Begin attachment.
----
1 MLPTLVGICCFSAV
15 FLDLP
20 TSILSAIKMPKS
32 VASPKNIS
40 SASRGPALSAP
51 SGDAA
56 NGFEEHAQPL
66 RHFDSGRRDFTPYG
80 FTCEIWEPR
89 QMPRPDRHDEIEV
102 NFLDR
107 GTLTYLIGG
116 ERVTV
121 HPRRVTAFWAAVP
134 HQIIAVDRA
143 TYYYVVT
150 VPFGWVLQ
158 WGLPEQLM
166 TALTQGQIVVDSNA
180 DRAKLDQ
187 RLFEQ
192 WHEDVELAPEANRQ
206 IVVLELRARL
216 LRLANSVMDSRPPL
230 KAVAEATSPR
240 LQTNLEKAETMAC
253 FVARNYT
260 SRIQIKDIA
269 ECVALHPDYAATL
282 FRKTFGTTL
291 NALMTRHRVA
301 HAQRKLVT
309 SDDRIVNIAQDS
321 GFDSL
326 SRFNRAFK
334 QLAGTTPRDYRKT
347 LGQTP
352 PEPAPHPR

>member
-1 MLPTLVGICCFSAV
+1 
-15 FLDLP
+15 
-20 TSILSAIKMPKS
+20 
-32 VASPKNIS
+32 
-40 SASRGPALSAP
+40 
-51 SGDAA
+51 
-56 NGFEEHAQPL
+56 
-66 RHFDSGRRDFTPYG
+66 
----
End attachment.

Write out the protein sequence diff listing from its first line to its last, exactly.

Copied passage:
1 MLPTLVGICCFSAV
15 FLDLP
20 TSILSAIKMPKS
32 VASPKNIS
40 SASRGPALSAP
51 SGDAA
56 NGFEEHAQPL
66 RHFDSGRRDFTPYG
80 FTCEIWEPR
89 QMPRPDRHDEIEV
102 NFLDR
107 GTLTYLIGG
116 ERVTV
121 HPRRVTAFWAAVP
134 HQIIAVDRA
143 TYYYVVT
150 VPFGWVLQ
158 WGLPEQLM
166 TALTQGQIVVDSNA
180 DRAKLDQ
187 RLFEQ
192 WHEDVELAPEANRQ
206 IVVLELRARL
216 LRLANSVMDSRPPL
230 KAVAEATSPR
240 LQTNLEKAETMAC
253 FVARNYT
260 SRIQIKDIA
269 ECVALHPDYAATL
282 FRKTFGTTL
291 NALMTRHRVA
301 HAQRKLVT
309 SDDRIVNIAQDS
321 GFDSL
326 SRFNRAFK
334 QLAGTTPRDYRKT
347 LGQTP
352 PEPAPHPR

>member
-1 MLPTLVGICCFSAV
+1 
-15 FLDLP
+15 
-20 TSILSAIKMPKS
+20 
-32 VASPKNIS
+32 
-40 SASRGPALSAP
+40 
-51 SGDAA
+51 
-56 NGFEEHAQPL
+56 
-66 RHFDSGRRDFTPYG
+66 